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HMRC IHT receipts down in April but still ‘unusually high’

23 May 2019

Inheritance tax receipts decreased by £64 million in April but were still significantly higher than in the same period of last year, the latest figures from HM Revenue and Customs have shown.

In April, IHT receipts totaled £473 million, down from £537 million in March, marking a drop of 12% month on month. However, IHT paid in April was 11.2% higher than in the same period last year, although HM Revenue & Customs said it was too early to determine the cause.

Rachel Griffin, tax and financial planning expert at Quilter, said that despite the decline in receipts last month, the inheritance tax take per month continues to hover in the upper range of where it has been in previous years, suggesting that near or over £500 million per month has become the new norm.

She said: “HMRC coffers didn’t benefit as much in April, however they still note that April’s receipts were unusually high and they are unsure of the case. This should raise a big question mark over the success of the residence nil band rate, which was supposed to bring IHT levels to where they were at in the 2014/15 tax year. While the threshold will steadily increase over the next number of years, current signs are not encouraging.”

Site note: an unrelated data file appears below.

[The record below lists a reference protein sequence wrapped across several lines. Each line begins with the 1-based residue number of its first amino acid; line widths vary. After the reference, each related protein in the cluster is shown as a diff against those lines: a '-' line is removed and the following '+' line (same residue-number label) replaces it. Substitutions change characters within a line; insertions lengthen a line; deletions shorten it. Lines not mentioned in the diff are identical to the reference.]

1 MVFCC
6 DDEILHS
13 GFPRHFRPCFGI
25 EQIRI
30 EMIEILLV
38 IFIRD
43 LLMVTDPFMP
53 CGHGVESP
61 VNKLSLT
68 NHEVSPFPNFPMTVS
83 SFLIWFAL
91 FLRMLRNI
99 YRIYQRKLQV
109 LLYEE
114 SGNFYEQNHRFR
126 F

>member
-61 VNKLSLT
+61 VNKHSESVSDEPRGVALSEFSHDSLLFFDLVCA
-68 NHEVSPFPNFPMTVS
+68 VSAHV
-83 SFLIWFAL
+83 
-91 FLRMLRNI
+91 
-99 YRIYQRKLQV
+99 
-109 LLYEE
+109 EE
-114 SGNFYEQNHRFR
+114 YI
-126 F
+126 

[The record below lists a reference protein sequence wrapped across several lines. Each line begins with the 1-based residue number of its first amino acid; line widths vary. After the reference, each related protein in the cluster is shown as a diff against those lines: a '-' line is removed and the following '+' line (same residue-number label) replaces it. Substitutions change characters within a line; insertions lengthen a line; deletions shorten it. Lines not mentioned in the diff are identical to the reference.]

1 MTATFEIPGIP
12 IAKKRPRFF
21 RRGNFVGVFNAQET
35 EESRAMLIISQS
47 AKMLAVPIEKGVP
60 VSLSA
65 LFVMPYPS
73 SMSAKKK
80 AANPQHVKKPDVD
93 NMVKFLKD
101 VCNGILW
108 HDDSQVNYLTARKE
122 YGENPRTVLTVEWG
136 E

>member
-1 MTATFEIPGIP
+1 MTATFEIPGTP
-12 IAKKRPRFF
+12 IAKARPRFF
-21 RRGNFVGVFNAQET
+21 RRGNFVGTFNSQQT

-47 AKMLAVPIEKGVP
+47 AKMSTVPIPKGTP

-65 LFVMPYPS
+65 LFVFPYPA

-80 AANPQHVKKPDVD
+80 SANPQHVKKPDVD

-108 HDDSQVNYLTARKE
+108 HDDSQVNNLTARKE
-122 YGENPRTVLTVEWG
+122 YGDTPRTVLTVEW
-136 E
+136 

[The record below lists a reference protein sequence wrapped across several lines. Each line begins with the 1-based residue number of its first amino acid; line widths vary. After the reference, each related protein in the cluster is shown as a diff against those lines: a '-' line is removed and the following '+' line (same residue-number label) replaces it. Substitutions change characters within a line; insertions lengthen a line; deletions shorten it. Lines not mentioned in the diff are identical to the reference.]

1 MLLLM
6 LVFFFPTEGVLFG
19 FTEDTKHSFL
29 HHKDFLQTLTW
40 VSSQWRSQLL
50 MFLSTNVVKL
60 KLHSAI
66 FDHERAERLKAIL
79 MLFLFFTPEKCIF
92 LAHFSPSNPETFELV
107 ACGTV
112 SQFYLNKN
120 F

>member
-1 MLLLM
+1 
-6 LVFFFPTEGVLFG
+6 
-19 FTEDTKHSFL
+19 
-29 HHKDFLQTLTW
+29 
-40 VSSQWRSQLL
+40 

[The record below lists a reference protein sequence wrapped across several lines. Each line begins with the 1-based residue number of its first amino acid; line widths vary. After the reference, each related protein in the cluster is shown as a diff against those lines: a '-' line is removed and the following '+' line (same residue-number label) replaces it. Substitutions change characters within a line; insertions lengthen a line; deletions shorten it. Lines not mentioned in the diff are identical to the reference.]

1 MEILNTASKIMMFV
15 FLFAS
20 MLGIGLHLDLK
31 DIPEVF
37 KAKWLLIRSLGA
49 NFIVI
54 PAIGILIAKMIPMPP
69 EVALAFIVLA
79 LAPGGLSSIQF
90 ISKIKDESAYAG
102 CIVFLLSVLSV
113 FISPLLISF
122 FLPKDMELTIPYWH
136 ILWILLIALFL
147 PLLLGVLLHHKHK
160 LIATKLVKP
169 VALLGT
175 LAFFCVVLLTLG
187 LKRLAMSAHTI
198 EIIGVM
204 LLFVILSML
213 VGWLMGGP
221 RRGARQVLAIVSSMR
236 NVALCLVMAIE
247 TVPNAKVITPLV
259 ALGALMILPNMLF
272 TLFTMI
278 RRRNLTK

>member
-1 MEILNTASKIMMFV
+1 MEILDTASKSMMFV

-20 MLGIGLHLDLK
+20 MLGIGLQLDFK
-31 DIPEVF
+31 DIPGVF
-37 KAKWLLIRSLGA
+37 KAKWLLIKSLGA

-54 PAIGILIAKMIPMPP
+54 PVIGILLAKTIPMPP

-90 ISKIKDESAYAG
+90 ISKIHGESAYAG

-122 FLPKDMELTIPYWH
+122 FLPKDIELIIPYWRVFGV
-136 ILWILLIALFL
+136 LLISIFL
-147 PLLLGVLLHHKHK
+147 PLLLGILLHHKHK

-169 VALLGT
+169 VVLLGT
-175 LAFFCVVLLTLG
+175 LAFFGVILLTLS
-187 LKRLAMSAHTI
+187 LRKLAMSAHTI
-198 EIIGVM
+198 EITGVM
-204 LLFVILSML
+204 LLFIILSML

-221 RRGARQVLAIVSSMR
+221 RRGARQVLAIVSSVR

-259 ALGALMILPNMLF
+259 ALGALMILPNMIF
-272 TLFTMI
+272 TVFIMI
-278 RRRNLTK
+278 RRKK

Griffin said the failure of receipts to reduce over the past two years could be down to a number of factors, including house prices continuing to reside above the current residence nil rate band threshold or people not leaving their property to blood relatives, which is a restriction required to benefit from the RNRB. Griffin said that the preparation of a second review into IHT by The Office for Tax Simplification offers an “ideal opportunity” to fix the outdated allowance.

She added: “One of the reasons this allowance isn’t hitting the Treasury’s balance sheet too heavily is because it is so restricted. It omits close to 6 million cohabiting couples. It is reassuring that the Treasury says all options are still on the table. There will be a price to pay for simplicity, but its value will be exponential.”

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